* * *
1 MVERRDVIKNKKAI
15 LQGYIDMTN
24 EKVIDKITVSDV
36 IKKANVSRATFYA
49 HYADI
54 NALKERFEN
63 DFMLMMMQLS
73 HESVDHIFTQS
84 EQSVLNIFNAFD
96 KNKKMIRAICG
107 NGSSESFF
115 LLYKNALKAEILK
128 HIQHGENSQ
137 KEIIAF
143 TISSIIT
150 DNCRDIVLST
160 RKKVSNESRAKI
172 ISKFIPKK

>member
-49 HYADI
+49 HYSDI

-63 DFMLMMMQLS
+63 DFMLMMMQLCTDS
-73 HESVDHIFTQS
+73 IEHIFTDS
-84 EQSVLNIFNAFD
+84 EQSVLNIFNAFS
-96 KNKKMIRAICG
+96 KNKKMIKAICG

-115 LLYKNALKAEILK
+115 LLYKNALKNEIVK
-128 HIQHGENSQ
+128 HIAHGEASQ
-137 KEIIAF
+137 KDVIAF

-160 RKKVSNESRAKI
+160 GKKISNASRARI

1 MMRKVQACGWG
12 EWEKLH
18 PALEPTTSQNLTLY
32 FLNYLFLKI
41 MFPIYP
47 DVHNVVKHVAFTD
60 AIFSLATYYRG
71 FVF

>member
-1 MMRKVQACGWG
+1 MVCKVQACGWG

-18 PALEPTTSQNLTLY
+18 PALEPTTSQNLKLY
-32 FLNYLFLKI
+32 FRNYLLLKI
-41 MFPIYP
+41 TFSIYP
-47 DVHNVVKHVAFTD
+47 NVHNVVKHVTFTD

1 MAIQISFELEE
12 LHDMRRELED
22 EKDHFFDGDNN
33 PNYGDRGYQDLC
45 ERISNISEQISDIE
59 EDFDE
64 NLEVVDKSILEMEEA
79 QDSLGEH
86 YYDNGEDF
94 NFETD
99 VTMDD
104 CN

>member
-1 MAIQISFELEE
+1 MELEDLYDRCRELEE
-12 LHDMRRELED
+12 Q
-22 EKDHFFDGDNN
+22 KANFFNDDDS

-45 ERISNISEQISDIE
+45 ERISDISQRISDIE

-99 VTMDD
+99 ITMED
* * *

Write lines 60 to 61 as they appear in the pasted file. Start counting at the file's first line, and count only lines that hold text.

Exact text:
33 PNYGDRGYQDLC
45 ERISNISEQISDIE